AT&T, Walmart use worker bonuses to minimize tax bills
The surprise bonuses that corporations like Walmart and AT&T are bestowing upon rankand-file American workers are currying favor with the public and President Donald Trump.
But there's another perk — the companies can use the payouts to minimize their tax bills.
It's no secret that companies are allowed to deduct most compensation expenses from their taxable income as a cost of doing business. There's a wrinkle this year, though — since the corporate tax rate was slashed to 21 percent from 35 percent, big firms that account for the expense in 2017 stand to save tens of millions of dollars more in taxes than if they book the expense in 2018.
"That's a big tax arbitrage play," said Len Burman, a co-founder of the Urban-Brookings Tax Policy Center and a former senior Treasury tax official.
Take, AT&T — the first major company to announce in midDecember that it would pay one-time $1,000 bonuses to more than 200,000 employees. Since employees received their bonuses before Jan. 1, it's reasonable to infer that the company would have accrued the expense in 2017.
That means the second-biggest wireless carrier would be able to deduct $200 million from its taxable income, and under the old corporate rate of 35 percent, save $70 million in taxes. (Since that money could have been considered taxable business income if it hadn't been doled out to employees.)
If the company had booked the expense in 2018, it would have only been able to save $42 million. AT&T declined to comment on when it will account for the bonus deduction.
While the tax-savings boost will be greater for smaller companies compared to large multinationals with tens of billions of dollars of annual income, it could still be significant, tax experts say.
"These big bonuses will reduce income for the relevant year, which will lower the effective rate for that year," said James Howard, chair of the tax department at law firm Gardere Wynne Sewell.
Keep in mind that companies can't deduct all of their compensation-related expenses. A provision in the Republican tax bill passed by Congress in December eliminates corporate deductions for performance-related pay and commissions in excess of $1 million to individual executives.
When, how and why
It's hard to know when the companies that have announced bonus payouts plan to account for them. More than half of companies in the S&P 500 Index have reported their fullyear 2017 earnings, but those that announced bonuses didn't necessarily disclose whether they accrued the expense last year. Many will likely try to structure the payouts so they qualify for a deduction under the 35 percent rate, according to Louis Weber, chair of the tax practice at Winston & Strawn.
Most large companies use an accounting method that records when an expense is incurred but not yet paid out. Under that method, if they want to account for the payout as a 2017 expense, they must distribute the bonuses within two and a half months after their financial year ends, according to Elliot Freier, a tax partner at Irell & Manella. For companies that follow the calendar year, that means payouts must be doled out by March 15; companies whose 2017 fiscal years end after Dec. 31 will have more time.
Not all companies are booking their bonus payouts as 2017 expenses. Walmart, the nation's largest private employer, said Jan. 11 that it would spend an additional $700 million on wage increases and special bonuses for eligible employees. The retailer isn't accounting for that charge in 2017, according to Randy Hargrove, a Walmart spokesman.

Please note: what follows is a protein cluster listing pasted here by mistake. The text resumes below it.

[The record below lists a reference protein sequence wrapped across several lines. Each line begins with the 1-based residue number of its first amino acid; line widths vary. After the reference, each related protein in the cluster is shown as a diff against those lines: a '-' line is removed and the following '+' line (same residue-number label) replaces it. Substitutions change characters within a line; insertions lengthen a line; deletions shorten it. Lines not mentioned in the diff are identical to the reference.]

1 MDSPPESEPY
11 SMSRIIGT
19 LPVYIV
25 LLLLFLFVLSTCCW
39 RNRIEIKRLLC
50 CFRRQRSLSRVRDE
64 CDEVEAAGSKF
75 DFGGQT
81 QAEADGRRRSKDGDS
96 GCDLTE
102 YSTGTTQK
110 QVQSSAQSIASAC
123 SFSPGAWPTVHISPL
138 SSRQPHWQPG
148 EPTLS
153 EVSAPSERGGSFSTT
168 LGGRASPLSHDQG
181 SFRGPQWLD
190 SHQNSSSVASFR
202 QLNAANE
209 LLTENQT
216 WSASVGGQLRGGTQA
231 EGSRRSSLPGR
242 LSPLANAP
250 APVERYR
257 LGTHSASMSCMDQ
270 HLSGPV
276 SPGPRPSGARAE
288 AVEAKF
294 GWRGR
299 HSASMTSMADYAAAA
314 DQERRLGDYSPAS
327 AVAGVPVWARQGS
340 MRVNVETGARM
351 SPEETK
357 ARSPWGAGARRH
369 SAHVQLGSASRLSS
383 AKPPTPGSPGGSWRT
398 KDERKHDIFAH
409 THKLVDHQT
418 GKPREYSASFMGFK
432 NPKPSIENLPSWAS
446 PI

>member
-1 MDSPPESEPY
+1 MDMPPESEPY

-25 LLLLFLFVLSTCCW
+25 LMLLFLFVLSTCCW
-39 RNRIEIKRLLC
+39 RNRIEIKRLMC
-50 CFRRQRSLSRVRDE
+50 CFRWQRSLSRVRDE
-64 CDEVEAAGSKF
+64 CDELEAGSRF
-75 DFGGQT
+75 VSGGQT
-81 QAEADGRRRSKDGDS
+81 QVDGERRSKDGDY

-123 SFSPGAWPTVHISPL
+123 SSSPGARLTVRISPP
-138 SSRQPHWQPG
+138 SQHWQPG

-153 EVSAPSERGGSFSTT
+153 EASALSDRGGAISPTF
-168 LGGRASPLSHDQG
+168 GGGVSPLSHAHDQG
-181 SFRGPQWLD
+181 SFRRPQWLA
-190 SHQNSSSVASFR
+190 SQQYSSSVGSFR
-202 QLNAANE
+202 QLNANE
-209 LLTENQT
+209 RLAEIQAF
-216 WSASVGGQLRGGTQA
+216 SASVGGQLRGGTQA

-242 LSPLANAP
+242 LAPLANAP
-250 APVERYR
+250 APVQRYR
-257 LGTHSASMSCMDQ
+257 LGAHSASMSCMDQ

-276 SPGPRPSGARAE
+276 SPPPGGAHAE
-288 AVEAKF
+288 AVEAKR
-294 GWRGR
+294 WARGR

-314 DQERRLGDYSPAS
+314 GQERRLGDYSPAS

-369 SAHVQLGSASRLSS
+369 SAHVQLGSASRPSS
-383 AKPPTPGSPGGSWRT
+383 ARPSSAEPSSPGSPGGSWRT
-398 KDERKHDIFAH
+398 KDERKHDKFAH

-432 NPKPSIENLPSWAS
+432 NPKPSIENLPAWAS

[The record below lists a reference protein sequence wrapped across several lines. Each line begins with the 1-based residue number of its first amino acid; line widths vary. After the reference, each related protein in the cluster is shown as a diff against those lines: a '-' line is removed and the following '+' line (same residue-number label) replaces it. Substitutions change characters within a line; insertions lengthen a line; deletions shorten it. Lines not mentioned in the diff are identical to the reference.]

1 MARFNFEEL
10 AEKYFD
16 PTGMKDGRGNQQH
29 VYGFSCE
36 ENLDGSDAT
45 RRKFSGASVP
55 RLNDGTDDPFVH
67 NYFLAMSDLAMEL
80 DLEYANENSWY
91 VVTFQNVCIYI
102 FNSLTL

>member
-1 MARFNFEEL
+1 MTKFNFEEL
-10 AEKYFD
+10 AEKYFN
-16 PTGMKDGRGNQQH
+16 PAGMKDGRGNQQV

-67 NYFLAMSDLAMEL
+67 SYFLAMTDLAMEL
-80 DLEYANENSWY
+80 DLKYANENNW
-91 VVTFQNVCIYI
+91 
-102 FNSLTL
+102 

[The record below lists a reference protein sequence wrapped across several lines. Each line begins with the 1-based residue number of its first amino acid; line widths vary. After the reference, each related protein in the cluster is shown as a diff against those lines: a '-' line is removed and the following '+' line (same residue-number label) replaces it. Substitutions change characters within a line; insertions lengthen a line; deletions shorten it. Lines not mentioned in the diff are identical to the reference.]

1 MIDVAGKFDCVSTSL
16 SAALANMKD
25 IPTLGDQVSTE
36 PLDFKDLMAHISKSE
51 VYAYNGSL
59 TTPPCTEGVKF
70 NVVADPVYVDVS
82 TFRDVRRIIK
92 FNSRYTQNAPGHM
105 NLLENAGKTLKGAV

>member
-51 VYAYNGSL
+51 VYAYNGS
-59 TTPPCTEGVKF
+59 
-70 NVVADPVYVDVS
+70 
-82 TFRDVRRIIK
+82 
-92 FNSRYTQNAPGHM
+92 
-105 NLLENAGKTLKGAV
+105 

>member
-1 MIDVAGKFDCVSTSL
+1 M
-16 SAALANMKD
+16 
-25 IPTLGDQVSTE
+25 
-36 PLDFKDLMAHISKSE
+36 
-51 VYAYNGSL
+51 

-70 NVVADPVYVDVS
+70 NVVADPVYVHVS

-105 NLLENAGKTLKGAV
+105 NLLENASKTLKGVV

If it had, Walmart could have saved $245 million. Instead, the $700 million deduction at the 21 percent rate will equal tax savings of $147 million.
Since Republican leaders pushed through their tax overhaul, more than 330 companies have announced bonuses, pay raises, profit-sharing and stock awards, and increased 401(k) contributions for their employees, according to Americans for Tax Reform, run by the anti-tax activist Grover Norquist. There are restrictions on some of the payouts, such as the maximum bonus amount only going to employees who have worked at the company for a certain period of time.
"One advantage of bonuses relative to increasing wages is that if the economy slows down, they can just cut the bonuses and have no commitment to higher wages," said Burman of the Tax Policy Center.
Trump and Republican lawmakers have highlighted the corporate announcements as evidence that their cuts are working and middle-class Americans are benefiting. Democrats have called the payouts "crumbs" relative to the billions of dollars in savings for corporate America under the new tax plan.
"With 3.5 million Americans receiving bonuses or other benefits from their employers as a result of TAX CUTS, 2018 is off to great start!" Trump tweeted on Feb. 2.
Alan Viard, a tax and budget policy expert at the conservative American Enterprise Institute, says it's too soon for the tax cuts to have triggered companies to build up more capital and workers to increase their productivity — spurring bonus payouts.
Instead, the tight labor market, which puts pressure on companies to pay and reward their workers more, is more likely motivating the announcements rather than the tax code revamp, said Adam Halpern, chair of the tax group at Fenwick & West. Another possibility, he said: the desire to curry favor with the Trump administration.
"Companies don't just dole out bonuses out of the goodness of their hearts," said Christopher Rupkey, the chief financial economist at MUFG Union Bank.
Employees restock shelves of school supplies at a Walmart location in Burbank, California.